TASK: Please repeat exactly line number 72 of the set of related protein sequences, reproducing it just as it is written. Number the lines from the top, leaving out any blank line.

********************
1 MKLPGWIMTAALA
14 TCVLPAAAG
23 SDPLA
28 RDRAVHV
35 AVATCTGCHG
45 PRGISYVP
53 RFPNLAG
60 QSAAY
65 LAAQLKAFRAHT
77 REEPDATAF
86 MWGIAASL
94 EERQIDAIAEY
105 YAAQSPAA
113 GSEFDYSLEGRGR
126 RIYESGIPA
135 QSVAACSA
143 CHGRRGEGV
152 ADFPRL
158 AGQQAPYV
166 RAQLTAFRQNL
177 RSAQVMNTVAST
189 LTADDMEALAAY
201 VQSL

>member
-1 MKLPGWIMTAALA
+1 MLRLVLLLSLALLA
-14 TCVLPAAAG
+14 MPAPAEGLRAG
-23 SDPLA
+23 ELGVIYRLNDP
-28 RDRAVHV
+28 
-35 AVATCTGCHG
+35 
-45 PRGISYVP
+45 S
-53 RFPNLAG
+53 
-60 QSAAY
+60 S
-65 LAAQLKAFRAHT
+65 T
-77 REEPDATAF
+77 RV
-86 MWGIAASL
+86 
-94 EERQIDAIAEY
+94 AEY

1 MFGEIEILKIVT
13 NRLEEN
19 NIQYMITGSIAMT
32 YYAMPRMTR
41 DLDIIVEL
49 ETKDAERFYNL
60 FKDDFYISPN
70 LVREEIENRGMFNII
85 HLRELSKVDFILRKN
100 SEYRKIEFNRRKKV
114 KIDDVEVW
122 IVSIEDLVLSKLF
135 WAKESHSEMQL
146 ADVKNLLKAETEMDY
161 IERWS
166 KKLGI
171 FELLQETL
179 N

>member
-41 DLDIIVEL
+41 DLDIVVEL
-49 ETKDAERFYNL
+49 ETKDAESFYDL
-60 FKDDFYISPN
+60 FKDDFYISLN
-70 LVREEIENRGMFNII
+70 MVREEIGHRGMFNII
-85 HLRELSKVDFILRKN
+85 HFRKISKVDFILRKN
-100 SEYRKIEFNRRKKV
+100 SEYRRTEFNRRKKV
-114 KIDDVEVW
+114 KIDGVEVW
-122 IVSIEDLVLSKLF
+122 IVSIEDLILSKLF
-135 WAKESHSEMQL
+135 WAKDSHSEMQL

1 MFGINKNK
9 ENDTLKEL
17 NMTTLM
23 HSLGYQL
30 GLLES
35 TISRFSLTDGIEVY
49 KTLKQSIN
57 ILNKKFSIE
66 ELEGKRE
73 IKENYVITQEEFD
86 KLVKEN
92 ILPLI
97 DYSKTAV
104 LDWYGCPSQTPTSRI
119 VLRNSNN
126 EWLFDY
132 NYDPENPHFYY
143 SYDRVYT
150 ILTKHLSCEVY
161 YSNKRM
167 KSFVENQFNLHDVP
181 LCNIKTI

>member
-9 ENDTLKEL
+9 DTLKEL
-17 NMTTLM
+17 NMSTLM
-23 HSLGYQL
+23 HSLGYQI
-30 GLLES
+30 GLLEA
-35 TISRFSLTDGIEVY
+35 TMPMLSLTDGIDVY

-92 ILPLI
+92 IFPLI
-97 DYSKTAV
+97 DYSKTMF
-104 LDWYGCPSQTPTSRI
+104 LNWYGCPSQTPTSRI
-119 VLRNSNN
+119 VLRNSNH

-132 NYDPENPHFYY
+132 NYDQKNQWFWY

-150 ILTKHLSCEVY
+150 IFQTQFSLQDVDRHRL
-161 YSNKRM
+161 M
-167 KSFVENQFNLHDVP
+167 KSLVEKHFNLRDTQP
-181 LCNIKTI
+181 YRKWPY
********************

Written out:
-60 FKDDFYISPN